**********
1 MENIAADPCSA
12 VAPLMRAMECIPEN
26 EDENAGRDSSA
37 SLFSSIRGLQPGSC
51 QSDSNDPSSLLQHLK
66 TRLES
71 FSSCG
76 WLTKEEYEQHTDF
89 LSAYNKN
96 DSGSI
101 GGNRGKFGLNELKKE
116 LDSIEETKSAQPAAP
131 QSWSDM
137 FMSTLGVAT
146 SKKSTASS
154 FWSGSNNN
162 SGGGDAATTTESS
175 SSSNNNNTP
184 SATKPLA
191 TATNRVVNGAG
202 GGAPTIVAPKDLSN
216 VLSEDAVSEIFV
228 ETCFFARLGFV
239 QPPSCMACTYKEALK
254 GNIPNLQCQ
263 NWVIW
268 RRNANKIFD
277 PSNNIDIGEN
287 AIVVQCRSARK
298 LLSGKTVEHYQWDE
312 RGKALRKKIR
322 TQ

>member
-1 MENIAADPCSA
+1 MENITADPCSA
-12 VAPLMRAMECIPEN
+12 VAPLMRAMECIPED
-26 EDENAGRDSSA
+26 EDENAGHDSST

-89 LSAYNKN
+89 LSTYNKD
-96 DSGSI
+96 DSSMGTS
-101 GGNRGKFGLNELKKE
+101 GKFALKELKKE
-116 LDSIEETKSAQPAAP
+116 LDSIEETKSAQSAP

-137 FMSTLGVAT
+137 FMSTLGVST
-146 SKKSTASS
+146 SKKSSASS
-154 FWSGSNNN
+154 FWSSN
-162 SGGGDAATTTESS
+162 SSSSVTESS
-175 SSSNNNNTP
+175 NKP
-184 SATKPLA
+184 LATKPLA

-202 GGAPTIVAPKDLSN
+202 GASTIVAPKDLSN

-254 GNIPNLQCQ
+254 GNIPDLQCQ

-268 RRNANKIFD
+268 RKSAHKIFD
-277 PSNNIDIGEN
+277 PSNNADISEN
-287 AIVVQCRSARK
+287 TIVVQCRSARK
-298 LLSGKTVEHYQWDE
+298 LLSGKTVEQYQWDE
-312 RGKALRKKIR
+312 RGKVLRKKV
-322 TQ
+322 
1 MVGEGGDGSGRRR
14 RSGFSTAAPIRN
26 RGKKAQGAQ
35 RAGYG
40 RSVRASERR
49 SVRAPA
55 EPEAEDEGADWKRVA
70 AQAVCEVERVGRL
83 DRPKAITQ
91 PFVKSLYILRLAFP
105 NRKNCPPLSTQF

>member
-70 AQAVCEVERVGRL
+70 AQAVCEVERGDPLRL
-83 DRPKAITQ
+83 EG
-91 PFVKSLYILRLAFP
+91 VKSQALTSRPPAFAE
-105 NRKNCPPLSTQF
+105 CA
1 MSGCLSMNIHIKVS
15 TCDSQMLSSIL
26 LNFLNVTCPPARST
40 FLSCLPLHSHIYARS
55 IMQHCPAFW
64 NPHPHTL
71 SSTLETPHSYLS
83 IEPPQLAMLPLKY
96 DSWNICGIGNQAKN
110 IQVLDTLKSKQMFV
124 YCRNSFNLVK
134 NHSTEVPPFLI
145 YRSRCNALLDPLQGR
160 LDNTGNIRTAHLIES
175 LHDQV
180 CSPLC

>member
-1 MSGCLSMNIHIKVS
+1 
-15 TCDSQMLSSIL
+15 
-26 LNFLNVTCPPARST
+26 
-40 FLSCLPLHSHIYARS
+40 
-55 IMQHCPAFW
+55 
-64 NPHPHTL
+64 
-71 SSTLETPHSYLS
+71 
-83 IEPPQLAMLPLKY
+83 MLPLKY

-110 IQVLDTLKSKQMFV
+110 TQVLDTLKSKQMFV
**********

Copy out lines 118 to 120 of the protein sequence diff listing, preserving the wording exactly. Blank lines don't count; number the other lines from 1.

+26 
-40 FLSCLPLHSHIYARS
+40 